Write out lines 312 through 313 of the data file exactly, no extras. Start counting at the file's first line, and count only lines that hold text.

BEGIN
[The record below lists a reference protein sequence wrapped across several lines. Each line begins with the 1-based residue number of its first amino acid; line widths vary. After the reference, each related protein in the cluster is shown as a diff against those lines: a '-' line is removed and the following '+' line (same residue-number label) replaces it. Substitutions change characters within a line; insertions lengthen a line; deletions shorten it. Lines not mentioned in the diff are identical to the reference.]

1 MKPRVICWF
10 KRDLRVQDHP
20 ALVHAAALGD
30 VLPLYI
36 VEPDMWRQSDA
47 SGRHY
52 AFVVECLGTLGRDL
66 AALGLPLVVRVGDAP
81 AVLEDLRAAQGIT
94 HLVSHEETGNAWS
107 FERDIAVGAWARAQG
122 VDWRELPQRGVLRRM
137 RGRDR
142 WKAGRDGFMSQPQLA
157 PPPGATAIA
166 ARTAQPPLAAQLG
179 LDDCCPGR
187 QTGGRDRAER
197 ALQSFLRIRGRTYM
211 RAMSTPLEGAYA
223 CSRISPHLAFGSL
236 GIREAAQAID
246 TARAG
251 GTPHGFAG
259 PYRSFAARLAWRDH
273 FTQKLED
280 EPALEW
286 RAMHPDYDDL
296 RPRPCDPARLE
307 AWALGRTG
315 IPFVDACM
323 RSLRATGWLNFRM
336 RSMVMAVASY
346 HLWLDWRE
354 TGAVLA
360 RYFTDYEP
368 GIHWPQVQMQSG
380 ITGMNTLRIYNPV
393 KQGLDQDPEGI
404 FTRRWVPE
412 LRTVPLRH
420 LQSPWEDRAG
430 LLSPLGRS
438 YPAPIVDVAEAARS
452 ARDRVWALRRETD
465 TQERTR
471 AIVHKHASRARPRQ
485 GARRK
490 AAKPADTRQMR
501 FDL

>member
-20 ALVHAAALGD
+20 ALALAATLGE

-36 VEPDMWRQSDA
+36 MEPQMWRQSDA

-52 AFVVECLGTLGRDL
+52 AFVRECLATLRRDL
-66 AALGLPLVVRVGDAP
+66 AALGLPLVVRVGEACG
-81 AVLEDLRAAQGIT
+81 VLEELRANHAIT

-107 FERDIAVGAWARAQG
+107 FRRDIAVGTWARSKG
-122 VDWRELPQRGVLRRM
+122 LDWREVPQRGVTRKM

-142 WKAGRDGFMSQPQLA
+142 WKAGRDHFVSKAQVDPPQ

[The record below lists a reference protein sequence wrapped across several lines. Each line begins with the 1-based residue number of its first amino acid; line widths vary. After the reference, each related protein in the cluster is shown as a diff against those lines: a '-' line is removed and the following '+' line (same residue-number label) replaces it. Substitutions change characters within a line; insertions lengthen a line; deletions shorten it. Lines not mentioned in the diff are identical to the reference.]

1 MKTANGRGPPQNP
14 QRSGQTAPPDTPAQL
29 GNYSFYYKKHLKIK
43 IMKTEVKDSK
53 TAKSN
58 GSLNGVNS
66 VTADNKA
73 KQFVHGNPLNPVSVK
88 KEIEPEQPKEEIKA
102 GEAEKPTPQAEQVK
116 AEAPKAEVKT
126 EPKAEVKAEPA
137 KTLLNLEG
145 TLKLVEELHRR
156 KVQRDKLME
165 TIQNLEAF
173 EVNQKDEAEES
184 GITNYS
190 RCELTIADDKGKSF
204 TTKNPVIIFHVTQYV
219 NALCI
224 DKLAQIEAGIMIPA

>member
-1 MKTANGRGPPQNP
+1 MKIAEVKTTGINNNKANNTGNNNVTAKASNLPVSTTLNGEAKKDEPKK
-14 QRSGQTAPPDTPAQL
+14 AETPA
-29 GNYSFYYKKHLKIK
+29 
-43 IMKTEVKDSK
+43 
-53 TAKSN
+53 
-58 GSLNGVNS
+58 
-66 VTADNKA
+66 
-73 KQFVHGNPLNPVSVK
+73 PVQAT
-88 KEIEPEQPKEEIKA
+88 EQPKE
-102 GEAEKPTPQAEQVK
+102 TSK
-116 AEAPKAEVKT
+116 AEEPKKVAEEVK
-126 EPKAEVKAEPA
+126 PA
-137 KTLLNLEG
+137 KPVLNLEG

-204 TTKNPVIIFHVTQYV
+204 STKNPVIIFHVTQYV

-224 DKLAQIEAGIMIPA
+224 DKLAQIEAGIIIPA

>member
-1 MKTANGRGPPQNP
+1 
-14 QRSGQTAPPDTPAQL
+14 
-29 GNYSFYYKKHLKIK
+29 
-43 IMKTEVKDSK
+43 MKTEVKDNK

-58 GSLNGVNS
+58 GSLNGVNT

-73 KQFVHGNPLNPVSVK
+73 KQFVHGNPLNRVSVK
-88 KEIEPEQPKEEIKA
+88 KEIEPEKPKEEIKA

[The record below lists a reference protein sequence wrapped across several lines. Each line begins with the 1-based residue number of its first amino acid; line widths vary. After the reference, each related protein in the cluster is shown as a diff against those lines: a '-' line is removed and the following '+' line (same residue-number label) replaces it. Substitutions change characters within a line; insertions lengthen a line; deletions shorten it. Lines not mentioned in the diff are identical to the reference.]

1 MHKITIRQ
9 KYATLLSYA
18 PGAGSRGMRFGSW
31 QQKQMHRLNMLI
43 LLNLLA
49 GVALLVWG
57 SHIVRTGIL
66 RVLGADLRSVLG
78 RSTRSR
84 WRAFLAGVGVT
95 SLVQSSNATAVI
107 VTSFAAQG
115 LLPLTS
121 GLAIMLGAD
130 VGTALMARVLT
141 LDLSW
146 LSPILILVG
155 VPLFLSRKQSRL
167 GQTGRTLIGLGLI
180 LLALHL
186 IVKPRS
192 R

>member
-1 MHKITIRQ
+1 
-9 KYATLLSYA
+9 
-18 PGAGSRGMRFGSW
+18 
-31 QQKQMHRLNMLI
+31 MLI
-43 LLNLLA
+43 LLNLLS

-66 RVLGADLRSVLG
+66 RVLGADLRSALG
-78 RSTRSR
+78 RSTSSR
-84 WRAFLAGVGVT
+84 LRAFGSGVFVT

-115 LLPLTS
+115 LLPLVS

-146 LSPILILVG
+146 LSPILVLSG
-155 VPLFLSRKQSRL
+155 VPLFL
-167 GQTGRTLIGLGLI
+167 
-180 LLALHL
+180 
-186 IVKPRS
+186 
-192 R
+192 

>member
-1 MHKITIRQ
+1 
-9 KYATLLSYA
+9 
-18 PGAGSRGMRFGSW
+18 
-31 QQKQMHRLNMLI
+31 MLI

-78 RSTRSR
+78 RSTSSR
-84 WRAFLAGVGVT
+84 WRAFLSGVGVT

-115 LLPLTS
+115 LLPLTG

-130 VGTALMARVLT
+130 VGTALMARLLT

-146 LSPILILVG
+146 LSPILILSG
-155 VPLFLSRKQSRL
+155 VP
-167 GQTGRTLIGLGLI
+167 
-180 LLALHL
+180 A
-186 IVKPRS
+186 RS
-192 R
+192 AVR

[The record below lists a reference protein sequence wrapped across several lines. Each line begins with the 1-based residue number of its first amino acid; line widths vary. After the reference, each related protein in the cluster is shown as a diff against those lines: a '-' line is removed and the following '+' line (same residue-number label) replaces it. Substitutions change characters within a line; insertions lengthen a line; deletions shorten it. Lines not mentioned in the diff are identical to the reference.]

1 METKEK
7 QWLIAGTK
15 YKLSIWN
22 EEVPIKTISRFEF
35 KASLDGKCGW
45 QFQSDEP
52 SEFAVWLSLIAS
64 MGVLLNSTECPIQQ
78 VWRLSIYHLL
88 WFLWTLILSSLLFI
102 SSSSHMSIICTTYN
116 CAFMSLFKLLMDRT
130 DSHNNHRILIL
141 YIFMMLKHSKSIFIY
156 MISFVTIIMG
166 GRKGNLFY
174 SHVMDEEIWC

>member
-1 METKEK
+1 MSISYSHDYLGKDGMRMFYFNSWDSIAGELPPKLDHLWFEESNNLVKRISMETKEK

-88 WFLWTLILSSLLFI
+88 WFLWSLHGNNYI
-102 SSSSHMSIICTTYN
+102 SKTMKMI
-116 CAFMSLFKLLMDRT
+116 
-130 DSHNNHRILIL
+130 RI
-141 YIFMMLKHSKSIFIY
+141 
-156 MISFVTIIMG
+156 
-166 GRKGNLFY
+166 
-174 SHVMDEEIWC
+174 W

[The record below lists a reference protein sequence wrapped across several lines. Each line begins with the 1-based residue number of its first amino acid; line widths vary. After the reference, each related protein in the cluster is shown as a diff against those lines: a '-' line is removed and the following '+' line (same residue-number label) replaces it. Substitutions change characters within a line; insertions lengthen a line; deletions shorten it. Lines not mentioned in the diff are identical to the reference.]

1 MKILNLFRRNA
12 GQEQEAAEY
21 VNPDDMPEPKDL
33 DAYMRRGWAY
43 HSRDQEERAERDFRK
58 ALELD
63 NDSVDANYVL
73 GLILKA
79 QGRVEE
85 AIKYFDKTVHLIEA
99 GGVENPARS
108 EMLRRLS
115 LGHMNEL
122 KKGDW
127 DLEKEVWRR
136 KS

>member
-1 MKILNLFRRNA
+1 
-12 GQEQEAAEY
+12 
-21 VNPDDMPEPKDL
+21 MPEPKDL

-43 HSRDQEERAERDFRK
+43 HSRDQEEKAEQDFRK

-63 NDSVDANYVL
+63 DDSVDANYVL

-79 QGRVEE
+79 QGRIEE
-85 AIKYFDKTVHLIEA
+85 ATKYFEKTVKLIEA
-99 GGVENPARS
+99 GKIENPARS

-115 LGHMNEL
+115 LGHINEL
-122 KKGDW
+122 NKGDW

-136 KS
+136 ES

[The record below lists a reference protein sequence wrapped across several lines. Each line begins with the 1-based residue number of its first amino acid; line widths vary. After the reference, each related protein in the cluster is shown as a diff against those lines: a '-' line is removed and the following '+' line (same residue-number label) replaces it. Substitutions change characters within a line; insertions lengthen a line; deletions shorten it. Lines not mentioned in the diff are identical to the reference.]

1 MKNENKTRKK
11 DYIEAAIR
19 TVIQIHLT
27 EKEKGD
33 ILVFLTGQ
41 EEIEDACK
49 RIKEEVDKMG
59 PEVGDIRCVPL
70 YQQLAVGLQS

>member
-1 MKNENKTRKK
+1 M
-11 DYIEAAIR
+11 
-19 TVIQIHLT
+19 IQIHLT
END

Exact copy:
+11 
-19 TVIQIHLT